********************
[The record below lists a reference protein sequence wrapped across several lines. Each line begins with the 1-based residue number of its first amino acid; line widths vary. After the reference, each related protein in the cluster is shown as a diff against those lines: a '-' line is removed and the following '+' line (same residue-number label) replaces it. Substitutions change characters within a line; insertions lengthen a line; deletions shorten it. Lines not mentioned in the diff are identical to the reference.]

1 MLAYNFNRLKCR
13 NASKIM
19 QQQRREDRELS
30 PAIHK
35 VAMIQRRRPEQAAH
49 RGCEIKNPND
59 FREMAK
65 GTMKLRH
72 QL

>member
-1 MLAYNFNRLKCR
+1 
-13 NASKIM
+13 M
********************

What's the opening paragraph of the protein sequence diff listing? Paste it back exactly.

[The record below lists a reference protein sequence wrapped across several lines. Each line begins with the 1-based residue number of its first amino acid; line widths vary. After the reference, each related protein in the cluster is shown as a diff against those lines: a '-' line is removed and the following '+' line (same residue-number label) replaces it. Substitutions change characters within a line; insertions lengthen a line; deletions shorten it. Lines not mentioned in the diff are identical to the reference.]